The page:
In this ranking, eDairy Market brings you the 7 unusual animals that produce milk to make all kinds of sacred food, such as dairy.
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Source: Pixabay

Cow’s, sheep’s or goat’s milk are the most common and appreciated all over the world. However, these are far from being the only animals that produce the raw material for the dairy foods so sacred to human consumption.

For true lovers of milk and dairy in general, venturing into recipes with milk from other members of the animal kingdom can be a real pleasure and a unique experience.

With that in mind, eDairy Market today is going to present you with a ranking of completely unusual animals that produce milk:

7. Rena

(Fuente: Shutterstock)
(Source: Shutterstock)

Although beef is consumed by virtually everyone, these animals are not common everywhere. Some regions are too warm, wet or dry for conventional dairy farming to thrive, which means that some populations have to get creative to make dairy products.

One example is Scandinavia, where reindeer milk ends up becoming a nutrient-rich delicacy used in a huge variety of traditional dishes. The problem, however, is that milking a reindeer is not that simple.

6. Moose

Leche de alce ContenidoyContenido nutricional

The first attempt to make dairy products from this milk, such as cheese, was made at Elk House Farm, a farm in Sweden where three lactating moose were milked for five months each year to provide all the milk supply they needed.

5. Horse

(Fuente: Joanne Lane/Planeta visitado/CNN)
(Source: Joanne Lane/Planeta visited/CNN)

Horses are fantastic creatures and have had a great connection with humans for centuries. However, they were assigned a new role in Central Asia: to provide milk for so-called “airag”, horse cheese. Interestingly, this product can only be made in animals during parturition.

For this recipe, farmers take fresh mare’s milk and mix it with the airag left over from the previous year, gradually stirring the product over several days.

4. Alpacas

File:Alpaca.jpg - Wikimedia Commons

In the Andes region, it is practically impossible for a cow to survive. However, alpacas exist in abundance. As a result, the local population learned various techniques to use these animals to create everything from clothing to fuel. In addition, it is the main source of alpaca cheese in all of South America.

Although these animals are quite complicated to milk, their milk manages to produce a very salty and rich cheese, something that has become a big sensation in the local markets.

3. Camel

(Fuente: ABC News/Lucy Martin/Reproducción)
(Source: ABC News/Lucy Martin/Reproduction)

In the nomadic tribes of northeast Africa, centuries-old traditions include milking camels to produce dairy products such as cheese. According to locals, camel milk is much more nutritious than cow’s milk.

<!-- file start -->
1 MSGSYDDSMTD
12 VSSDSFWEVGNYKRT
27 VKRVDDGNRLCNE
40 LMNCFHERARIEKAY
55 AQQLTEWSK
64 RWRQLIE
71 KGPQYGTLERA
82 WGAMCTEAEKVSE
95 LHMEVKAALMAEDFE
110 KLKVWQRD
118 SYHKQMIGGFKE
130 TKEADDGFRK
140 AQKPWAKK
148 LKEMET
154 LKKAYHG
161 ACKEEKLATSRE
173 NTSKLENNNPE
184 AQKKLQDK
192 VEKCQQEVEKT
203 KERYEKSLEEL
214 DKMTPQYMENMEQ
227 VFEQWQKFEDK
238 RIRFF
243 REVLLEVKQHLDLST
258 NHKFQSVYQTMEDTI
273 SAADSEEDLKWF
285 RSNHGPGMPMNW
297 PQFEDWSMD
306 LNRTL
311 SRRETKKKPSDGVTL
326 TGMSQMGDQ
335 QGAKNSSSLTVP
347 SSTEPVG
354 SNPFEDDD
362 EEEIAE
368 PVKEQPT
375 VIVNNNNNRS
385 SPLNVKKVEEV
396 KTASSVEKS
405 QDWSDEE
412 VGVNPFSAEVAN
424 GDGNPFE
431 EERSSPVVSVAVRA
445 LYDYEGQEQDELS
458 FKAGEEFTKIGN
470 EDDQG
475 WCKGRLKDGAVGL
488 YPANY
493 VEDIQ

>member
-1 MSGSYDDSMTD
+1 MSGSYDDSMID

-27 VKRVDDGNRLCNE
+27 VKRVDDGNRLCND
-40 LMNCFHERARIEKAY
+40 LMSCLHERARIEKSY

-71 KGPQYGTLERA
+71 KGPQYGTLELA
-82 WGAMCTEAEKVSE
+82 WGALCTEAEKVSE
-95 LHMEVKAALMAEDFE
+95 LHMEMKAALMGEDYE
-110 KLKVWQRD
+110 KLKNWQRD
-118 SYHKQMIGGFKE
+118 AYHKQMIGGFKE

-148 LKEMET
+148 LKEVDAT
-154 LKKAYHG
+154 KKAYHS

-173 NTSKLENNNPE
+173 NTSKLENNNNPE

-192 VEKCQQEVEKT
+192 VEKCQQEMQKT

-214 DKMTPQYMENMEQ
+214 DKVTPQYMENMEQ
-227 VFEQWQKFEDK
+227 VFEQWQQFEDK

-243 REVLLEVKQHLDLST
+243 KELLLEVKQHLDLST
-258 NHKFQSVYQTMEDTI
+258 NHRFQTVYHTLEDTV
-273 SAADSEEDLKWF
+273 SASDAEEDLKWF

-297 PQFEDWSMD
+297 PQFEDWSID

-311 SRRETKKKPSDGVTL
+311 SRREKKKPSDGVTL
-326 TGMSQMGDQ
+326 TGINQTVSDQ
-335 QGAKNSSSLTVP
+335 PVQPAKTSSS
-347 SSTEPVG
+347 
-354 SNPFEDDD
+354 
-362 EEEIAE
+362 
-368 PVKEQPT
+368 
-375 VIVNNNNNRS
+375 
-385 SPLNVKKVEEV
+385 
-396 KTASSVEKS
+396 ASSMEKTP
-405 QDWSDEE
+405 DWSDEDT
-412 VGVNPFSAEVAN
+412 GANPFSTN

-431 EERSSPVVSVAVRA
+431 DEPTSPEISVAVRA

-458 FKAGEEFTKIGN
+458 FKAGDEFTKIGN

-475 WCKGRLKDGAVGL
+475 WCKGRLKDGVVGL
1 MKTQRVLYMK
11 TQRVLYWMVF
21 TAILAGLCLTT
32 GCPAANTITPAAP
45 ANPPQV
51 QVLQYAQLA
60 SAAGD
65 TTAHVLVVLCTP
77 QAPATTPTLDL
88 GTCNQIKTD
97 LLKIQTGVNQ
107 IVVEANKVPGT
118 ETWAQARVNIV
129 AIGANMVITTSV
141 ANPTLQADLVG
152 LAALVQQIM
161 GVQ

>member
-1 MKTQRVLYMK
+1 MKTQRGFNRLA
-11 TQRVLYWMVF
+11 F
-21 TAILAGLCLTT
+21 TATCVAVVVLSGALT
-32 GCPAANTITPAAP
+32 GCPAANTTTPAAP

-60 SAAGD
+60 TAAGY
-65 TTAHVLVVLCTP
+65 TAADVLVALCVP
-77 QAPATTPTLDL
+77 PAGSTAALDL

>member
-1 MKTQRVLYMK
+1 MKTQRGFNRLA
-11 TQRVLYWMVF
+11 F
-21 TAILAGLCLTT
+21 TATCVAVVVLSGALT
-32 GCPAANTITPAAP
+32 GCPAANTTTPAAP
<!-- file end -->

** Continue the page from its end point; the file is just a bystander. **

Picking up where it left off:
2. Donkey

Producen leche de burra y aseguran que es una solución para los alérgicos a la proteína de la leche de vaca | Agrofy News

Surprisingly, the world’s most expensive cheese is made from donkey milk and was developed on a farm in Serbia. Pule, as it is called, has an international reputation for excellence and sells for about US$1,000 per kilo.

(Fuente: Marko Djurica / Reuters)
(Source: Marko Djurica / Reuters)

1. Yaks

National Geographic España on Twitter: "Animal de carga, fuente de alimento y combustible… Los yaks son unos seres extraordiarios. Te contamos un montón de curiosidades de estos iconos de la cultura tibetana

Twitter 上的 RAZAS DEL MUNDO:"la leche de Yak tiene alto contenido graso, se la emplea para hacer mantecas y quesos de gran calidad! #razasdelmundo" / Twitter

The yak is a species of bovid raised by high mountain people living in conditions of extreme hardship and deprivation. Yaks live predominantly on the Tibetan-Qinghai plateau, and provide milk, meat, hair and fiber, fur, animal traction and dung (used mainly as fuel).

The milk yield of the yak is usually not greater than the volume ingested by its offspring and cannot be compared to the milk yield of cattle. However, although milk extraction for human consumption may be detrimental to the offspring, yak milk is important for households.

Lactation is seasonal and yaks produce between 150 and 500 liters; yields vary by breed and locality. During the winter, yaks do not go dry and continue to produce small amounts of milk, with yields as low as 2 to 4 liters per month.


Have you ever tasted milk from these rare animals? If so, what did you think it tasted like?


Mega Curioso



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